US charges one American, four Chinese officials with spying on dissidents, human rights leaders, pro-democracy activists

US prosecutors have charged four officials from China's Ministry of State Security with spying on US-based human rights activists, the US Justice Department said on Wednesday.
An indictment released Tuesday said the intelligence officers ran the campaign in conjunction with a US citizen, directing him to interact with human rights activists and dissidents, report on their testimonies and beliefs, and share their personal information.
The charges build on the case against US citizen Wang Shujun, who was arrested in March and accused of acting as an agent of China and making false statements to US authorities. While that earlier criminal complaint detailed the actions of Wang's handlers, they were not named or listed as the accused.
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Tuesday's indictment identified the four state security officers as Feng He, Jie Ji, Ming Li and Keqing Lu, all of whom are still at large. According to the indictment, Li and He worked at the Guangdong National Security Bureau, while Ji and Lu operated from Qingdao in Shandong Province.
Clockwise from top left: Feng He, Jie Ji, Keqing Lu and Ming Li were identified on Wednesday, May 18, 2022 as four Chinese state security officers alleged to have spied on Chinese dissidents, human rights activists and pro-democracy activists in the United States. Also named in the case but not pictured here is American citizen Wang Shujun. Photos: US Attorney's Office for the Eastern District of New York alt=Clockwise from top left: Feng He, Jie Ji, Keqing Lu and Ming Li were identified on Wednesday, May 18, 2022 as four Chinese state security officers allegedly spying on Chinese people Dissidents, human rights activists and pro-democracy activists in the USA are said to have. Also named in the case but not pictured here is American citizen Wang Shujun. Photos: US Attorney's Office for the Eastern District of New York>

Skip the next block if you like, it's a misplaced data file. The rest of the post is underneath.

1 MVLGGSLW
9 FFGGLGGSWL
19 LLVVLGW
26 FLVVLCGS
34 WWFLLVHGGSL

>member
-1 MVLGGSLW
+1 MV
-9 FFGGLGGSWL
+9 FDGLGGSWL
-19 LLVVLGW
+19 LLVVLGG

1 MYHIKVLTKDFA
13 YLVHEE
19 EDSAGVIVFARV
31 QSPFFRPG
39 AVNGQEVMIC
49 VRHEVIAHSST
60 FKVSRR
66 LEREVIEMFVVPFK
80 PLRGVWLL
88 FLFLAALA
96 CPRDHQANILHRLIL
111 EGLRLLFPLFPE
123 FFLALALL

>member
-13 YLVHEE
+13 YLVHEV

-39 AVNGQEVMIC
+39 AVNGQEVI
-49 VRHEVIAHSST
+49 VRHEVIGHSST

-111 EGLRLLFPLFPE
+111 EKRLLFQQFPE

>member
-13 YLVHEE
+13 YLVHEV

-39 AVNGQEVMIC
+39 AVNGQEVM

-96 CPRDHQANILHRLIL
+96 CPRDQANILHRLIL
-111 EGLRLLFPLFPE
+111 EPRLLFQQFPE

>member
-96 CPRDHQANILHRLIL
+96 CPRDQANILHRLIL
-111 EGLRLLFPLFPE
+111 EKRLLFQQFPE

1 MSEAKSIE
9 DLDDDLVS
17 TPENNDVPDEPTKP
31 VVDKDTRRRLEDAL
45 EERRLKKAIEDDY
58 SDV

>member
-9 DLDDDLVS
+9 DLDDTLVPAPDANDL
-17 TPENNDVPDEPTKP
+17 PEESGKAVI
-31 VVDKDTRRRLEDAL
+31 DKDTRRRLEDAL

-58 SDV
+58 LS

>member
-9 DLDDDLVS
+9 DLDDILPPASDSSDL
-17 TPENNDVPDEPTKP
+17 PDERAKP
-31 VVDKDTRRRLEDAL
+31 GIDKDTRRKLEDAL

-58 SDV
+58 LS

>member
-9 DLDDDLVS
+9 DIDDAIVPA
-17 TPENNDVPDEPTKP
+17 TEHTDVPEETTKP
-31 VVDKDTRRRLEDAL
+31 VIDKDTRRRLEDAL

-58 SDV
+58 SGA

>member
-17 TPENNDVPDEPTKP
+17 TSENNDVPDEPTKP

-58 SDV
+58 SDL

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Wang is accused by prosecutors of operating "under the direction and control" of China's Ministry of State Security from 2005 to 2022, with his superiors via a messaging app, in face-to-face conversations during visits to China, and through "diaries" of his interactions with advocates of democracy.
These diary entries were sometimes saved as a draft email, allowing caregivers to access the email account and read the content without having to send any messages, the indictment said.
In a 2016 diary entry, Wang reportedly revealed the name of an individual who was planning demonstrations to protest Chinese President Xi Jinping's upcoming visit to the United States.
In a later diary entry, Wang reportedly detailed his conversations with an unnamed, prominent Hong Kong dissident at Li's request, including remarks on the activist's views on Hong Kong issues and personal information, including his home phone number.
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The dissident, described in the indictment as a "well-known lawyer" and a former member of Hong Kong's Legislative Council, was later arrested and charged over his role in organizing a protest in 2019.
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